Theories of personality and personality disorders are increasingly considering the centrality of emotion regulation and its dimensions. Impulsivity as well is recognized as a personality trait underlying diverse symptom presentations. Although research in this field has mainly regarded borderline personality disorder, recent studies supported the association of both emotion dysregulation and impulsivity with personality styles across all clusters. In the present study, we sought to extend extant research by investigating the joint contribution of selected difficulties in emotion regulation and impulsivity to traits of four personality styles in a community sample (N = 399, mean age = 37.91, 56.6% males). In particular, we focused on depressive, masochistic, passive-aggressive and sadistic personality styles. Multiple regression analyses showed the unique association of several domains of emotion dysregulation with all personality styles examined. Nonacceptance of emotional response was significantly and positively related with scores of all personality styles. Lack of emotional awareness was also characteristic of different styles. Beyond these similarities, distinct patterns were able to distinguish between externalizing (sadistic and passive-aggressive), and internalizing (depressive and masochistic) traits. Beyond the role of emotion dysregulation, trait impulsivity was also related to masochistic, passive-aggressive, and sadistic traits, independently explaining a significant amount of additional variance.

Personality styles in a non-clinical sample: The role of emotion dysregulation and impulsivity

VELOTTI, PATRIZIA;
2015

Abstract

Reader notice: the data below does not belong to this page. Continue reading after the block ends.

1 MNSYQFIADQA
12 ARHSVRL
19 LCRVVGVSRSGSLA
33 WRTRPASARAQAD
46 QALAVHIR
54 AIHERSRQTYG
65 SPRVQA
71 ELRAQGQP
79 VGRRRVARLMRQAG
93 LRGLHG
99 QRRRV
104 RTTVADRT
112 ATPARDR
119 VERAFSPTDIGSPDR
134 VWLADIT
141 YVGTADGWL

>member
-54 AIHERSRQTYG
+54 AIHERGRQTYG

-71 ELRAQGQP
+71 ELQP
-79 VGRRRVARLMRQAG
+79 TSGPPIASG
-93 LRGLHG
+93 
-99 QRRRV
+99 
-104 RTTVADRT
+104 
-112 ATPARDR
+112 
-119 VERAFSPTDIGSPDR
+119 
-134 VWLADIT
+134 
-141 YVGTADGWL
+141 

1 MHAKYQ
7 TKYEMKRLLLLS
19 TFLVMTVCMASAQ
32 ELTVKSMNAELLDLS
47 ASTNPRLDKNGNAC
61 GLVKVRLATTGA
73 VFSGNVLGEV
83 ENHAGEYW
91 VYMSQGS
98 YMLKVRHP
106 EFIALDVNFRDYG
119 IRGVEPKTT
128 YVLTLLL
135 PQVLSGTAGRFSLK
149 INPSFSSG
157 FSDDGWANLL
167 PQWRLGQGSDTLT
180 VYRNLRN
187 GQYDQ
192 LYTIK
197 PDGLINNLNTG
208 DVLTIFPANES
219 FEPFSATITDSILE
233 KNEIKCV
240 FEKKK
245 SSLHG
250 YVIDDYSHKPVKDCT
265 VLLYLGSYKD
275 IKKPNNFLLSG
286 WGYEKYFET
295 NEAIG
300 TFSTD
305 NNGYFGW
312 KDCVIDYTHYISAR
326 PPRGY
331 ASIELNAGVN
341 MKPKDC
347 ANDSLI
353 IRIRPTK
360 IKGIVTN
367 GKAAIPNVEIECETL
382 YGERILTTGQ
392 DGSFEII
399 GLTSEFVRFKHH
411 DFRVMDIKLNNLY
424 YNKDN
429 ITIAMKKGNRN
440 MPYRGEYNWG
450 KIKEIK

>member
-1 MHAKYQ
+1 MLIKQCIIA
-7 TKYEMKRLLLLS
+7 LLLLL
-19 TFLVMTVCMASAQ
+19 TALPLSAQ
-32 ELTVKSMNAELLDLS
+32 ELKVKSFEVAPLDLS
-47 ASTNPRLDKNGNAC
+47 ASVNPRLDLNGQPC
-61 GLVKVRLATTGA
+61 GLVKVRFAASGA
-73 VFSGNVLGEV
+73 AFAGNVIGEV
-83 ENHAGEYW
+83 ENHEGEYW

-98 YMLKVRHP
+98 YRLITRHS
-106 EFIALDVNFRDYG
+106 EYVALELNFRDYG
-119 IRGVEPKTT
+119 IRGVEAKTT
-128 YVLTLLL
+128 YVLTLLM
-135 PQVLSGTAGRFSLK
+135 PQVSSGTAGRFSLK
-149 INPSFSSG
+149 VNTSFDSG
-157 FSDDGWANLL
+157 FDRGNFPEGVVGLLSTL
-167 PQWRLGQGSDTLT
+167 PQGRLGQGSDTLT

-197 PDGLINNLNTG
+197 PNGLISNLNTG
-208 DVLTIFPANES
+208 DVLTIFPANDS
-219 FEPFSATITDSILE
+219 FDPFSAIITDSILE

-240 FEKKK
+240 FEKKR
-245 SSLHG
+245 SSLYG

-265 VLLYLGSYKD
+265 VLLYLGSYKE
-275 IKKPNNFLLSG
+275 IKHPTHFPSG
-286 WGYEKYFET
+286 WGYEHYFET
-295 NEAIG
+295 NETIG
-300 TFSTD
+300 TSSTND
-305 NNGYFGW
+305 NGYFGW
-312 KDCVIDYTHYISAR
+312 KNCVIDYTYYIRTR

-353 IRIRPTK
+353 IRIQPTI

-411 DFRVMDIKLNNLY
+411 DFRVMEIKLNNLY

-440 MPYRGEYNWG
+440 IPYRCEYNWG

Theories of personality and personality disorders are increasingly considering the centrality of emotion regulation and its dimensions. Impulsivity as well is recognized as a personality trait underlying diverse symptom presentations. Although research in this field has mainly regarded borderline personality disorder, recent studies supported the association of both emotion dysregulation and impulsivity with personality styles across all clusters. In the present study, we sought to extend extant research by investigating the joint contribution of selected difficulties in emotion regulation and impulsivity to traits of four personality styles in a community sample (N = 399, mean age = 37.91, 56.6% males). In particular, we focused on depressive, masochistic, passive-aggressive and sadistic personality styles. Multiple regression analyses showed the unique association of several domains of emotion dysregulation with all personality styles examined. Nonacceptance of emotional response was significantly and positively related with scores of all personality styles. Lack of emotional awareness was also characteristic of different styles. Beyond these similarities, distinct patterns were able to distinguish between externalizing (sadistic and passive-aggressive), and internalizing (depressive and masochistic) traits. Beyond the role of emotion dysregulation, trait impulsivity was also related to masochistic, passive-aggressive, and sadistic traits, independently explaining a significant amount of additional variance.
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Utilizza questo identificativo per citare o creare un link a questo documento: https://hdl.handle.net/11567/824494
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